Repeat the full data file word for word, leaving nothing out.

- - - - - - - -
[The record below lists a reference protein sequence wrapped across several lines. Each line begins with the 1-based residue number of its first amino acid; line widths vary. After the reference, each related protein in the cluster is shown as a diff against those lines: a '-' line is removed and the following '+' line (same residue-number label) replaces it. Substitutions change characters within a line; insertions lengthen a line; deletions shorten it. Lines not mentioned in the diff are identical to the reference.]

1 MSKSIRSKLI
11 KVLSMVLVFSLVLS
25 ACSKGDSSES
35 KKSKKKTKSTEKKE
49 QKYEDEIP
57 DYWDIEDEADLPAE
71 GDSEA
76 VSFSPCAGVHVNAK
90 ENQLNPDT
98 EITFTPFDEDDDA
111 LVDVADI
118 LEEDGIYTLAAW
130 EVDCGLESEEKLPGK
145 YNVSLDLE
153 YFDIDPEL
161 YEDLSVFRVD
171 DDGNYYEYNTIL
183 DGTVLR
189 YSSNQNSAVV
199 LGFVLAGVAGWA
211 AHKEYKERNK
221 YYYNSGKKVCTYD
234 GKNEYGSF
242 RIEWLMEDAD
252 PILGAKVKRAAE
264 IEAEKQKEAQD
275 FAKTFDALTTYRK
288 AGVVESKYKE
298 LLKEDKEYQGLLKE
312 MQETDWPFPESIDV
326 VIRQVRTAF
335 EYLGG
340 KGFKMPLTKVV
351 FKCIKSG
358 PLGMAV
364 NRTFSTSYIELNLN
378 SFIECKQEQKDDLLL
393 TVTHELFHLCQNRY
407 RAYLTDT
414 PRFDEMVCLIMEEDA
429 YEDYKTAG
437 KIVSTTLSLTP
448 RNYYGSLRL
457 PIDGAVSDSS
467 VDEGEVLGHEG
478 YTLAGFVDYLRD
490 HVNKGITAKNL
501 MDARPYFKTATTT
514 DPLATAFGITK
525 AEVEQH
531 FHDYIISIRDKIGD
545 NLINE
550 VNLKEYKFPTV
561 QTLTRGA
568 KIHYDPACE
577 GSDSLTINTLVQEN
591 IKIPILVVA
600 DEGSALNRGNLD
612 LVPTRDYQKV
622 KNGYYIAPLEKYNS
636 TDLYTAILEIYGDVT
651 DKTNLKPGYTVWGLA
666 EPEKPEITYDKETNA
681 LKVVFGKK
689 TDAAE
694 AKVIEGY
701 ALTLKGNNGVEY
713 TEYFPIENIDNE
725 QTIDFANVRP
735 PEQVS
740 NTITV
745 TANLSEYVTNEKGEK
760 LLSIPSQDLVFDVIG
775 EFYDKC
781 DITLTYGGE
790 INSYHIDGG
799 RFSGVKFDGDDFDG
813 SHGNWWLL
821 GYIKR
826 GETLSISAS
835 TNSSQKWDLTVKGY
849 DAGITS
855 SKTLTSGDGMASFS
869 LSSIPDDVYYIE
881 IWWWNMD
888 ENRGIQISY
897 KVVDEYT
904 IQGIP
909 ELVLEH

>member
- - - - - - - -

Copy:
[The record below lists a reference protein sequence wrapped across several lines. Each line begins with the 1-based residue number of its first amino acid; line widths vary. After the reference, each related protein in the cluster is shown as a diff against those lines: a '-' line is removed and the following '+' line (same residue-number label) replaces it. Substitutions change characters within a line; insertions lengthen a line; deletions shorten it. Lines not mentioned in the diff are identical to the reference.]

1 MSKSIRSKLI
11 KVLSMVLVFSLVLS
25 ACSKGDSSES
35 KKSKKKTKSTEKKE
49 QKYEDEIP
57 DYWDIEDEADLPAE
71 GDSEA
76 VSFSPCAGVHVNAK
90 ENQLNPDT
98 EITFTPFDEDDDA
111 LVDVADI
118 LEEDGIYTLAAW
130 EVDCGLESEEKLPGK
145 YNVSLDLE
153 YFDIDPEL
161 YEDLSVFRVD
171 DDGNYYEYNTIL
183 DGTVLR
189 YSSNQNSAVV
199 LGFVLAGVAGWA
211 AHKEYKERNK
221 YYYNSGKKVCTYD
234 GKNEYGSF
242 RIEWLMEDAD
252 PILGAKVKRAAE
264 IEAEKQKEAQD
275 FAKTFDALTTYRK
288 AGVVESKYKE
298 LLKEDKEYQGLLKE
312 MQETDWPFPESIDV
326 VIRQVRTAF
335 EYLGG
340 KGFKMPLTKVV
351 FKCIKSG
358 PLGMAV
364 NRTFSTSYIELNLN
378 SFIECKQEQKDDLLL
393 TVTHELFHLCQNRY
407 RAYLTDT
414 PRFDEMVCLIMEEDA
429 YEDYKTAG
437 KIVSTTLSLTP
448 RNYYGSLRL
457 PIDGAVSDSS
467 VDEGEVLGHEG
478 YTLAGFVDYLRD
490 HVNKGITAKNL
501 MDARPYFKTATTT
514 DPLATAFGITK
525 AEVEQH
531 FHDYIISIRDKIGD
545 NLINE
550 VNLKEYKFPTV
561 QTLTRGA
568 KIHYDPACE
577 GSDSLTINTLVQEN
591 IKIPILVVA
600 DEGSALNRGNLD
612 LVPTRDYQKV
622 KNGYYIAPLEKYNS
636 TDLYTAILEIYGDVT
651 DKTNLKPGYTVWGLA
666 EPEKPEITYDKETNA
681 LKVVFGKK
689 TDAAE
694 AKVIEGY
701 ALTLKGNNGVEY
713 TEYFPIENIDNE
725 QTIDFANVRP
735 PEQVS
740 NTITV
745 TANLSEYVTNEKGEK
760 LLSIPSQDLVFDVIG
775 EFYDKC
781 DITLTYGGE
790 INSYHIDGG
799 RFSGVKFDGDDFDG
813 SHGNWWLL
821 GYIKR
826 GETLSISAS
835 TNSSQKWDLTVKGY
849 DAGITS
855 SKTLTSGDGMASFS
869 LSSIPDDVYYIE
881 IWWWNMD
888 ENRGIQISY
897 KVVDEYT
904 IQGIP
909 ELVLEH

>member